Sunday, July 29, 2012

"8" the Play

Last night I proudly took part in a one-night-only staged reading of "8" the Play by Academy Award winning screenwriter Dustin Lance Black.

"8" is an unprecedented account of the Federal District Court trial in Perry V. Schwarzenegger (now Perry V. Brown), the case filed by the American Foundation for Equal Rights to overturn Proposition 8, which stripped gay and lesbian Californians of the fundamental freedom to marry.

I played Chief Justice Vaughn Walker (the Brad Pitt part in the video below).  I have not acted since the summer I was accepted into the Hello Friend reading program at Fordham University--which led directly into the doctoral program--so this was a simple way to step back into it (only one rehearsal!).

But more importantly, it felt good to take part in a theatrical experience that promotes discussion, tolerance and equality. The show came about because the Supreme Court blocked plans to broadcast the trial therefore denying the nation access to the powerful testimony of the four plaintiffs. However, the transcripts could not be hidden and "8" the Play brings the proceedings to the people.

It's a clever way around the Supreme Court ruling, no?  Now, productions are taking place all over America with "talk back" sessions following each performance.

At our talk--which was a bit of preaching to the choir--the issue was brought up about the protect our children strategy put forth by supporters of Prop 8. How fear and manipulation were used to ignite an emotional response from the voters to vote yes.

One cast member, when relating a story about a friend who didn't know what to say to her child about her attending a "gay" wedding,  reminded us that the focus is always on love, never sex. She told her friend to simply tell her son she was going to celebrate the love between two of her male friends who were getting married.  That's enough.  And she added, "if you attend an opposite-sex marriage you don't say, 'and after they say their vows they have a honeymoon and then they have sex.' You say, 'they are getting married.'  It's no different."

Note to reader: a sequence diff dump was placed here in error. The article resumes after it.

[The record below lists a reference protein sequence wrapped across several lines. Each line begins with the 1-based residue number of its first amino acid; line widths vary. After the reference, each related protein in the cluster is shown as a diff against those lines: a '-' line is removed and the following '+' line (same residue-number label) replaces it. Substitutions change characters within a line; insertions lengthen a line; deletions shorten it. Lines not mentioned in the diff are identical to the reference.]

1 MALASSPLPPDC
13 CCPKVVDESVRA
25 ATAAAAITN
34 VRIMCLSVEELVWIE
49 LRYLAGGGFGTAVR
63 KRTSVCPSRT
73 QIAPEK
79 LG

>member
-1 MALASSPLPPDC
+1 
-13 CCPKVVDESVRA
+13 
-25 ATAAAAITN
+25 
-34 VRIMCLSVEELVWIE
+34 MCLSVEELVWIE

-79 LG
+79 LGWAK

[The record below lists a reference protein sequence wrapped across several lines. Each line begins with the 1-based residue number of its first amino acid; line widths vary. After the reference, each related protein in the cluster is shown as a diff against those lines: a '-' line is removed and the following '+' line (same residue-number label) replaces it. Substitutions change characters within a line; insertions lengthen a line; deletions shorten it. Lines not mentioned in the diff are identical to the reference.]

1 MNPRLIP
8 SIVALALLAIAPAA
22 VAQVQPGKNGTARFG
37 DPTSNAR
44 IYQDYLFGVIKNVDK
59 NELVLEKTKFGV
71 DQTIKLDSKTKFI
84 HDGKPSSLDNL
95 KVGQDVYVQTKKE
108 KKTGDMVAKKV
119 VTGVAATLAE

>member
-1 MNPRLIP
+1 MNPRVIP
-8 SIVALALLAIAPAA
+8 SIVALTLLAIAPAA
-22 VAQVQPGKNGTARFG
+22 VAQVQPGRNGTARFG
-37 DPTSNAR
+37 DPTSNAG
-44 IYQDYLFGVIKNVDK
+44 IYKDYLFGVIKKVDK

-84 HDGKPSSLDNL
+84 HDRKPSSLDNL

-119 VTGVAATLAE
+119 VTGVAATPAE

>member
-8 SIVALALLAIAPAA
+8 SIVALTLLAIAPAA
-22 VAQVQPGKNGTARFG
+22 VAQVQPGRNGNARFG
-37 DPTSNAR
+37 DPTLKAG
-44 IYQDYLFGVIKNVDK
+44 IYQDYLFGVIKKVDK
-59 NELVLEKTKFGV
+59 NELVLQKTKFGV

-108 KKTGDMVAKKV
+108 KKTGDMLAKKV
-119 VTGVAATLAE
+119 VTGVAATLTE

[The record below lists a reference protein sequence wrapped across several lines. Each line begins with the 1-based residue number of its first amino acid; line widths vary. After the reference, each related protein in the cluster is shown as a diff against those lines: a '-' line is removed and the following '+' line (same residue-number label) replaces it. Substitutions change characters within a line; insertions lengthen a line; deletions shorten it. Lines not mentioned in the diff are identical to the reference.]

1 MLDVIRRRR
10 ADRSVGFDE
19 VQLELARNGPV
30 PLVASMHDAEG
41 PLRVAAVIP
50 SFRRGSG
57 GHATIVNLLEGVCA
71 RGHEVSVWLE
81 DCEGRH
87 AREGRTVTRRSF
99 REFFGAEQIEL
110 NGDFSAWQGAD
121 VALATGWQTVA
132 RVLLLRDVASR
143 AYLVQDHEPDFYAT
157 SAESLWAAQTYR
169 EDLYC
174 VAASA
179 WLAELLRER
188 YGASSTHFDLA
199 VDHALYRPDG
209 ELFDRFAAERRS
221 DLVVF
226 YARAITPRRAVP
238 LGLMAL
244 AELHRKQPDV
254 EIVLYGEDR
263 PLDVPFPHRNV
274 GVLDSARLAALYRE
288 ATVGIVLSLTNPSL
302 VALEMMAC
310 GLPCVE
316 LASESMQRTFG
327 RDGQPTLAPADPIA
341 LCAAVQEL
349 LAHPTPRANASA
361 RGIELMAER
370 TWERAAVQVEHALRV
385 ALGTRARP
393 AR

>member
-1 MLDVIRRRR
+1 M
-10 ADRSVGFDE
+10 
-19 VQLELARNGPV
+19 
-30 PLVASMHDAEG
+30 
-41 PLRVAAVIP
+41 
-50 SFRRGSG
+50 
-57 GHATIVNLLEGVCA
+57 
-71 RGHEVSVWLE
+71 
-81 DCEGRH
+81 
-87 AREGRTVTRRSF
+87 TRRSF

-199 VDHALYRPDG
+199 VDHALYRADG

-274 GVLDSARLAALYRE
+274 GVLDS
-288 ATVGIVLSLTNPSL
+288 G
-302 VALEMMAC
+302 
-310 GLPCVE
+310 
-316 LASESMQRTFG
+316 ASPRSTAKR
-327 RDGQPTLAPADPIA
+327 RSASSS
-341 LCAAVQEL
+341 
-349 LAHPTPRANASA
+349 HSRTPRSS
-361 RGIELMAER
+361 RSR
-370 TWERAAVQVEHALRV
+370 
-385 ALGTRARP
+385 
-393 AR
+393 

The overarching theme of our discussion was "what can I do to promote equality?" And the consensus was that we each have a responsibility to speak up when someone says hateful, harmful things.  Call them out on it in a respectful manner, without anger or accusation.  If someone says "that's gay"(the implication being negative) say something.  The less acceptable it is to promote prejudice and negativity the sooner it'll stop.

At least that's the idea.

7 comments:

junkthief said...

Glad that it went well, and good to know that your return to the stage involved getting out an important message. i am just disappointed that you didn't' come visit me before hand to do research on Judge Vaughan and to make sure that you had the San Francisco vibe down just right. I'm sure it was a triumph all the same. :) and hugs.

Steve Reed said...

Sounds like a terrific production. I hope I get to see it sometime. Congrats on your return to the stage, especially in such a meaningful way!

Carrie Simpson said...

Wish I could have seen it, Gary! Thanks for such a well-written intro to the play!

Gary said...

Gregg - I will have to do some post-show research! I am long overdue for a trip out west.

Steve - Your comment made me take a look back at their website to see if any productions were scheduled outside the U.S. (I don't know why they would be but you never know.) The star studded YouTube version is well done. Check it out when you have the chance.

Carrie! Welcome to FYB! I wish you could have been there too. Ed was the only one who was able to make it. Next time perhaps we can do our own production :)

Pauline said...

Good on you. I so agree with your statements around what can one do to promote equality. We do each have a responsibility to speak up when someone says hateful, harmful things. We have to be ready for hateful harmful things to be said back to us... but it's worth every word if we can be proud that we didn't remain silent in the face of cruelty.

Gary said...

Pauline - There is a monologue in the show delivered by Matthew Morrison in the video (it begins at 37:47) that speaks to the emotional pain brought about from harmful words. I wish that I had the opportunity to deliver that speech in our production because it is raw and honest and full of conflicting emotions (pain, anger, bewilderment, frustration, hopelessness, hopefulness, confusion) and I have yet to read it or watch it without crying.

It is sometimes very hard to speak up against cruelty and ignorance and I can't say that I always have (I have probably even been guilty of being, unknowingly, on the other side of this) but as I get older I have less patience for remaining silent or standing by.

Ms.M said...

Wow, I must be living under a school rock cause I haven't heard of this production. It sounds fabulous and I am definitely putting this on my to be watched list.

I am sure you did a wonderful job.

M

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